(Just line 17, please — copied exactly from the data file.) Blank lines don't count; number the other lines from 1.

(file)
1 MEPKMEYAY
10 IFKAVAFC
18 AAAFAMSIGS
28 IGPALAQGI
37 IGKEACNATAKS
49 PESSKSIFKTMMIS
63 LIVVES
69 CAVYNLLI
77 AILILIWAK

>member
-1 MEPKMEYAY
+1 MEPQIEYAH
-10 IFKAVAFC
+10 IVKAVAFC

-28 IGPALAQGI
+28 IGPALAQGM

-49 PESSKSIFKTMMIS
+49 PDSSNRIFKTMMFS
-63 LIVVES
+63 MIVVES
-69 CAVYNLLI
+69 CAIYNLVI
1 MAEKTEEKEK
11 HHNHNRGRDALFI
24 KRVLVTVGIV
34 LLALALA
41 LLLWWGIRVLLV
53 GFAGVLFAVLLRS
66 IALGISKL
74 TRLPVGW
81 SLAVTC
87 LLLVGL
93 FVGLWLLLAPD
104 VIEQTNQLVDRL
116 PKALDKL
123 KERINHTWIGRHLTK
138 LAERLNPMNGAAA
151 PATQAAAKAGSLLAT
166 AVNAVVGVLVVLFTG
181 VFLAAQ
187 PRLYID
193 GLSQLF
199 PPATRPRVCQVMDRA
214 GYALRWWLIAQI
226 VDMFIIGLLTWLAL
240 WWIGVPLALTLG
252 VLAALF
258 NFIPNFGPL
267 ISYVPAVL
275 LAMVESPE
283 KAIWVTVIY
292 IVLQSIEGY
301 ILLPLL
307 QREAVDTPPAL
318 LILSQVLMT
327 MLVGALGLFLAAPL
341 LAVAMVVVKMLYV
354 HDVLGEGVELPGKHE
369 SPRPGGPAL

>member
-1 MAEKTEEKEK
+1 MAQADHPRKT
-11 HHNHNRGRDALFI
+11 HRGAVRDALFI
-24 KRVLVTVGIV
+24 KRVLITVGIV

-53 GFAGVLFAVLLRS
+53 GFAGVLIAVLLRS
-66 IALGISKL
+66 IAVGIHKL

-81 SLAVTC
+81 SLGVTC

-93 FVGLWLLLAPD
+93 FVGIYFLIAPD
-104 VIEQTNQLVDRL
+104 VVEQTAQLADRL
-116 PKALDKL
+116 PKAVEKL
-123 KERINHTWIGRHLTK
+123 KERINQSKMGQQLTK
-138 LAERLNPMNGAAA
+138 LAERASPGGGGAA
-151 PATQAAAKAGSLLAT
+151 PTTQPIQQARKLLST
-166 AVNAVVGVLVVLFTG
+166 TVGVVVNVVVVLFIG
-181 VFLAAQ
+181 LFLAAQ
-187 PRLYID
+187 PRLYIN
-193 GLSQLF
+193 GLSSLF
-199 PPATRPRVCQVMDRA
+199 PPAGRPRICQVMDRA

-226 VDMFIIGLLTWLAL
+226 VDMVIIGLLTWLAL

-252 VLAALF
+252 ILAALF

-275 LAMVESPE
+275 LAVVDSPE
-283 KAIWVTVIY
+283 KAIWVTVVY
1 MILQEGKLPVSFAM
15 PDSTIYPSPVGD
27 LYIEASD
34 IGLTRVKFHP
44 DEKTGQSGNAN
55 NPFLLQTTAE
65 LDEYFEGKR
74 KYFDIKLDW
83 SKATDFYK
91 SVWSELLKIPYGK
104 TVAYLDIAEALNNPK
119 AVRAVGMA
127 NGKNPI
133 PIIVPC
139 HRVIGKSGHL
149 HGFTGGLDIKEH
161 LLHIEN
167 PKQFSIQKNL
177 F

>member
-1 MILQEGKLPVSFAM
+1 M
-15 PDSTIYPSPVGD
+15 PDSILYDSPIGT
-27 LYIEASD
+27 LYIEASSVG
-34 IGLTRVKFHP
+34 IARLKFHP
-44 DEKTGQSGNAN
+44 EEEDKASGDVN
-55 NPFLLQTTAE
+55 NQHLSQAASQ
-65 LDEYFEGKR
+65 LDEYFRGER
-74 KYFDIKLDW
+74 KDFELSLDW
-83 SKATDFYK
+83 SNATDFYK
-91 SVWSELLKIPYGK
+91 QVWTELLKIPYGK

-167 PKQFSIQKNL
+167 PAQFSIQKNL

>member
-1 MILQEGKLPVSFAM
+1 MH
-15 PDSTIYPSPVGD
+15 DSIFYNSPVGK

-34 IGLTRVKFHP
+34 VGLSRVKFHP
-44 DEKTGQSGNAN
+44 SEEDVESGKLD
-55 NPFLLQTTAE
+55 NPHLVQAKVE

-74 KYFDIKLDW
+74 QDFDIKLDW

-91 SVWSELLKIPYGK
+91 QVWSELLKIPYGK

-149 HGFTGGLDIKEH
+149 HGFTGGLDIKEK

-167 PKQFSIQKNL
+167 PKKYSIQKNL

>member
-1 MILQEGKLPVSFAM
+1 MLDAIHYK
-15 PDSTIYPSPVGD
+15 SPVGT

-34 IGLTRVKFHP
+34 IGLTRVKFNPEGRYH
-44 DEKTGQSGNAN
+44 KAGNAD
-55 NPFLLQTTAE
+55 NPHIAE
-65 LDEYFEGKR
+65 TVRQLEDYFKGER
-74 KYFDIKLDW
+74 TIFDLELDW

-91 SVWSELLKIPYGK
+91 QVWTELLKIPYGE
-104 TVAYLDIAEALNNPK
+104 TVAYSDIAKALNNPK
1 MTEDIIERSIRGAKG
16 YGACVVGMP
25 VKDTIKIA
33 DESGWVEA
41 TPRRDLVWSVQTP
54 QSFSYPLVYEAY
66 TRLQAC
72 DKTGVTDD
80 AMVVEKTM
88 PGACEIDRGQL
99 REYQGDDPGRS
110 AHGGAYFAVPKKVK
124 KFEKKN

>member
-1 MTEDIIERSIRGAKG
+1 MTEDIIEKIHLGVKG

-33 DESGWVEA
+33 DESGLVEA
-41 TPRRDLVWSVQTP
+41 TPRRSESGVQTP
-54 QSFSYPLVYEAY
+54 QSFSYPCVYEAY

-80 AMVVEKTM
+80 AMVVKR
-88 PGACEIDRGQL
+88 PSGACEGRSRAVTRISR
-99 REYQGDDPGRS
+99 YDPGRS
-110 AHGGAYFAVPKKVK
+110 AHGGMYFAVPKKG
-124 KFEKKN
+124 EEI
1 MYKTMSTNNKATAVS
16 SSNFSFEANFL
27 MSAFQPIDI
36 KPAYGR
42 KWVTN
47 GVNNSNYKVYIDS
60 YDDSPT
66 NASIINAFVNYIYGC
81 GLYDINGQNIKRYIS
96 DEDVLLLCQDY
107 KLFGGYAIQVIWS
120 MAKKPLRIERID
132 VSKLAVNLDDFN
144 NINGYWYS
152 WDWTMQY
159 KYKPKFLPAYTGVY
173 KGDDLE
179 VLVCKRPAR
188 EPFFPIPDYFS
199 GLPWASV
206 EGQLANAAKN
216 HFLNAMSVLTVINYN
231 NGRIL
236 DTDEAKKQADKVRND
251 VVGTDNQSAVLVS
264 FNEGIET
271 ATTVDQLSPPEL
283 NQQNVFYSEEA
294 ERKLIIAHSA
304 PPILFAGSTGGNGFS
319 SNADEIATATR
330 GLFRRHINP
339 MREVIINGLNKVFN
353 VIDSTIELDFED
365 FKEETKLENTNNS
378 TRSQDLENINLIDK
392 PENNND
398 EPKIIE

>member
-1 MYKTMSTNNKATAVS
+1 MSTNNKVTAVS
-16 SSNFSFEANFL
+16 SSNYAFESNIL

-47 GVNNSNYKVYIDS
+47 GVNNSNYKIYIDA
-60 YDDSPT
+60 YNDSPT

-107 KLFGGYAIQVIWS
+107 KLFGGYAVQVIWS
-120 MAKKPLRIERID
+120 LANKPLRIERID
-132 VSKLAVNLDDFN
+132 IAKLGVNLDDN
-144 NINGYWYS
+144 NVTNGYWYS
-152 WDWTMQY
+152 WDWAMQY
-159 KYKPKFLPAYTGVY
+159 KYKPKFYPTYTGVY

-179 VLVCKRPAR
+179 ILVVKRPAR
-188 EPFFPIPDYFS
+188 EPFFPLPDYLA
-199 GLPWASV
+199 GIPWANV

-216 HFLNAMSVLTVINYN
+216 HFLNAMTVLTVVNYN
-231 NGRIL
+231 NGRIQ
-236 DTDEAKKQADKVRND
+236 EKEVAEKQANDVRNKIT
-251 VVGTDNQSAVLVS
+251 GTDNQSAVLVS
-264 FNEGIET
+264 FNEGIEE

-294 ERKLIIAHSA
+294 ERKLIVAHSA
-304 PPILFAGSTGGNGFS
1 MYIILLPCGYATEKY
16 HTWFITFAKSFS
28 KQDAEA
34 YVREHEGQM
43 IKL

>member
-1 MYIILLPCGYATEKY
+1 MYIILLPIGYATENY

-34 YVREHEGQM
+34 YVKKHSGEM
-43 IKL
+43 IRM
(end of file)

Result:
-49 PESSKSIFKTMMIS